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Photograph by Lisa Tomasetti

Rising Star: Freddy (Kick Gurry) wants to be bigger than even the Police in Australian rock film 'Garage Days.'

Rock & Runt

A bad Australian band deals with personnel squabbles and pregnancy in Alex Proyas' 'Garage Days'

By Richard von Busack

AUSTRALIA, we thought you liked us! And yet in the last two months, you've sent us two separate bitter draughts of 'roo-spew: the cutesy, attenuated heist picture The Hard Word and now Garage Days. Is this all delayed payback for Kangaroo Jack? In both The Hard Word and Garage Days, the same gimmicky camera tricks, filters and visual hypertext are used to show off, rather than to set a mood or tell a story. The frenzied energy serves no purpose. Garage Days, like Charlie's Angels: Full Throttle, is as full of forced mirth as a birthday party at a hospice.

Of The Hard Word and Garage Days, the latter is more injurious; there's not a really good performance in it. The would- be rock star kids are cute, but they're all like child actors in their first grown-up roles. Alex Proyas--the director of The Crow, who probably has his share of crow's feet now--steals from the treasure-trove of '80s music to adorn this ultrapaltry film about a struggling rock band. He can play the Jam's "Boys Don't Cry" on the soundtrack, but essentially what he has here is My Best Friend's Girl--The Movie. Moreover, the general demeanor of this mixtape musical is like one of those since-forgotten New Wave musicals in which it was insisted that the Police were the most streety punk-rock band alive.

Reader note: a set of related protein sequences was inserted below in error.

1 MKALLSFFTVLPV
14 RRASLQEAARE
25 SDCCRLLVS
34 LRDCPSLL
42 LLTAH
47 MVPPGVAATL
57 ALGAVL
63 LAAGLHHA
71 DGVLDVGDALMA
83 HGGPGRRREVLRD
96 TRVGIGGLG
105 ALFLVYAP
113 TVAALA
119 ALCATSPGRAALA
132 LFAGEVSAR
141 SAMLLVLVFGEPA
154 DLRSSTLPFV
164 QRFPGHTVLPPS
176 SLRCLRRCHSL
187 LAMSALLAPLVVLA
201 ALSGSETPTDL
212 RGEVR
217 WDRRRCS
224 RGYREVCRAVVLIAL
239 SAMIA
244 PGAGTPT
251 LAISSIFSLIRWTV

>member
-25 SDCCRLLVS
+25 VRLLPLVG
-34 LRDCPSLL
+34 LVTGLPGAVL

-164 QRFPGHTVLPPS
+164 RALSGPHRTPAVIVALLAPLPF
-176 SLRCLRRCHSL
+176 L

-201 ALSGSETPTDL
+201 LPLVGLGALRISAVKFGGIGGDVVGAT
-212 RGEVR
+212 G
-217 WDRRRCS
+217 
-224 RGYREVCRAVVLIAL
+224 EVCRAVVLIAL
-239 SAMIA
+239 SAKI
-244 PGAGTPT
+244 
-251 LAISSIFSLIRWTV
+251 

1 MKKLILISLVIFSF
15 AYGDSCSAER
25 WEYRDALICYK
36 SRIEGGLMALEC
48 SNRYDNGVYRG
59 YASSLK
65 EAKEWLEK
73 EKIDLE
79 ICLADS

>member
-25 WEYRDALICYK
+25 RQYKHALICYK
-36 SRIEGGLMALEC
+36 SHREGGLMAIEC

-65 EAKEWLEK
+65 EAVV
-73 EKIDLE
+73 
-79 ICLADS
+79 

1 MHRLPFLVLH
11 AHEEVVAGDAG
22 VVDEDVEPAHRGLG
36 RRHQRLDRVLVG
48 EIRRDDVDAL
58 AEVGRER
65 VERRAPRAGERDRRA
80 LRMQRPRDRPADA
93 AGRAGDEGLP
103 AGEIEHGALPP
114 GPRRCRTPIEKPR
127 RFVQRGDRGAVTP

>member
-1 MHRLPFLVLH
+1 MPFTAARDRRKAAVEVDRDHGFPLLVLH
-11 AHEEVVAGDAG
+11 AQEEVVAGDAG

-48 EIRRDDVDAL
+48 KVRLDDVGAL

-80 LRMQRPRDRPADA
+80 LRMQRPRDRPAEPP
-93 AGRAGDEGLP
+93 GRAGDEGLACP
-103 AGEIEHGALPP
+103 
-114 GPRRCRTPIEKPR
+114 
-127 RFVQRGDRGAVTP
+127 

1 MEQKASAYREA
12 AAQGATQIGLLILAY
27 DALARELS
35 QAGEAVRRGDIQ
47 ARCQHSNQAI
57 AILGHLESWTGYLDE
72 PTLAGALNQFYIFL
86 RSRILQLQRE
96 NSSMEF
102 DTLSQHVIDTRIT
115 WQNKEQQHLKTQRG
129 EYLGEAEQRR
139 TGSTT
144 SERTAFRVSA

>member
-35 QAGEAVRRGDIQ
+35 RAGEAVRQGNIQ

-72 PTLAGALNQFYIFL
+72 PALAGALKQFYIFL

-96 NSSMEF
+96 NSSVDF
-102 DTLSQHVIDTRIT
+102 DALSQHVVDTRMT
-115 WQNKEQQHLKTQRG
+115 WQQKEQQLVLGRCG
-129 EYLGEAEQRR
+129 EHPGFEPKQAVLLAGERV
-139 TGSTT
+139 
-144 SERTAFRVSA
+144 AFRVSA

Garage Days follows the moderate rise of a Sydney rock band of today, whose personal life is as braided as Fleetwood Mac's. Freddy, the boisterous lead singer (played by an actor named Kick Gurry), has a crush on his mate's girlfriend, Kate (Maya Stange). Kate, has just learned that she's about to have a baby, but her boyfriend, Joe (Brett Stiller), has his own personal demons and problems with fidelity. He's willing to overlook these, though, in his thirst to be a dad. The personal life aside, the band is having trouble finding gigs. Sydney's post-punk/grunge neighborhood is being muscled aside by video poker machines ("pokies"), which are displacing live music as remorselessly as DJs are in American nightclubs.

The business side of the band's strivings features some accurate details; the noted Australian musician Dave Warner, of Dave Warner's From the Suburbs co-wrote the script. The dramatic subplot about whether Kate's going to give birth is more of an annoyance. Garage Days trades in punk-rock imagery--the spiked hair, the tattoos, the T-shirts knocked off of Vivian Westwood--and yet it ignores that Sex Pistols line "It's not a bybee--it's an abortion!" Apart from one OK bondage sex scene and an amusing drug hallucination scored to Rick James' "Super Freak," Garage Days seems meant to remind you of just how funky the Monkees were.


Garage Days (R; 105 min.), directed by Alex Proyas, written by Proyas, Dave Warner and Michael Udetsky, photographed by Simon Duggan and starring Kick Gurry, Maya Stange and Brett Stiller, opens Friday at Camera 3 in San Jose and CinéArts in Palo Alto.


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From the July 17-23, 2003 issue of Metro, Silicon Valley's Weekly Newspaper.

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